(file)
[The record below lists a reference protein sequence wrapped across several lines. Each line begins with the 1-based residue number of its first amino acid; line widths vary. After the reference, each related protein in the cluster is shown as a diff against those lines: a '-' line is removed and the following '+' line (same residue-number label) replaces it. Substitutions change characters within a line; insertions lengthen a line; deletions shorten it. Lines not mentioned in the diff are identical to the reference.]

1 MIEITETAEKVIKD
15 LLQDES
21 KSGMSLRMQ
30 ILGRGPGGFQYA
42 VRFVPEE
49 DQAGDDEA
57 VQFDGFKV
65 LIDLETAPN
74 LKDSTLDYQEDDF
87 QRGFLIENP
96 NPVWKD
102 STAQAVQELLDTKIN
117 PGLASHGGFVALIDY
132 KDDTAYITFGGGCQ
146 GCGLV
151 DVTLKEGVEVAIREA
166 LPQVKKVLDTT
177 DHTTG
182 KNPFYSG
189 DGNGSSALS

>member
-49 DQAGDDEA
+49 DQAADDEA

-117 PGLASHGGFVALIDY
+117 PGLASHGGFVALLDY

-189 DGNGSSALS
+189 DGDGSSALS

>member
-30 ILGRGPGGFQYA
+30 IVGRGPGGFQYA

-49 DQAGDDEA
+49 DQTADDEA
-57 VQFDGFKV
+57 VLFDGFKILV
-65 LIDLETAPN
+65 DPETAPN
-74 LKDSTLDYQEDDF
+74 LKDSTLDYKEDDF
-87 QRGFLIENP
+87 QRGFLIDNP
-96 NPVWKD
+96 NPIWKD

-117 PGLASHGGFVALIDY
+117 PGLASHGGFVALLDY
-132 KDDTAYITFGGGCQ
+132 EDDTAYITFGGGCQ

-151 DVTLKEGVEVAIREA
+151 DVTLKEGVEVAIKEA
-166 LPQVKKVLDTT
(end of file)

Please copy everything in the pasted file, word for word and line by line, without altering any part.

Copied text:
[The record below lists a reference protein sequence wrapped across several lines. Each line begins with the 1-based residue number of its first amino acid; line widths vary. After the reference, each related protein in the cluster is shown as a diff against those lines: a '-' line is removed and the following '+' line (same residue-number label) replaces it. Substitutions change characters within a line; insertions lengthen a line; deletions shorten it. Lines not mentioned in the diff are identical to the reference.]

1 MIEITETAEKVIKD
15 LLQDES
21 KSGMSLRMQ
30 ILGRGPGGFQYA
42 VRFVPEE
49 DQAGDDEA
57 VQFDGFKV
65 LIDLETAPN
74 LKDSTLDYQEDDF
87 QRGFLIENP
96 NPVWKD
102 STAQAVQELLDTKIN
117 PGLASHGGFVALIDY
132 KDDTAYITFGGGCQ
146 GCGLV
151 DVTLKEGVEVAIREA
166 LPQVKKVLDTT
177 DHTTG
182 KNPFYSG
189 DGNGSSALS

>member
-49 DQAGDDEA
+49 DQAADDEA

-117 PGLASHGGFVALIDY
+117 PGLASHGGFVALLDY

-189 DGNGSSALS
+189 DGDGSSALS

>member
-30 ILGRGPGGFQYA
+30 IVGRGPGGFQYA

-49 DQAGDDEA
+49 DQTADDEA
-57 VQFDGFKV
+57 VLFDGFKILV
-65 LIDLETAPN
+65 DPETAPN
-74 LKDSTLDYQEDDF
+74 LKDSTLDYKEDDF
-87 QRGFLIENP
+87 QRGFLIDNP
-96 NPVWKD
+96 NPIWKD

-117 PGLASHGGFVALIDY
+117 PGLASHGGFVALLDY
-132 KDDTAYITFGGGCQ
+132 EDDTAYITFGGGCQ

-151 DVTLKEGVEVAIREA
+151 DVTLKEGVEVAIKEA
-166 LPQVKKVLDTT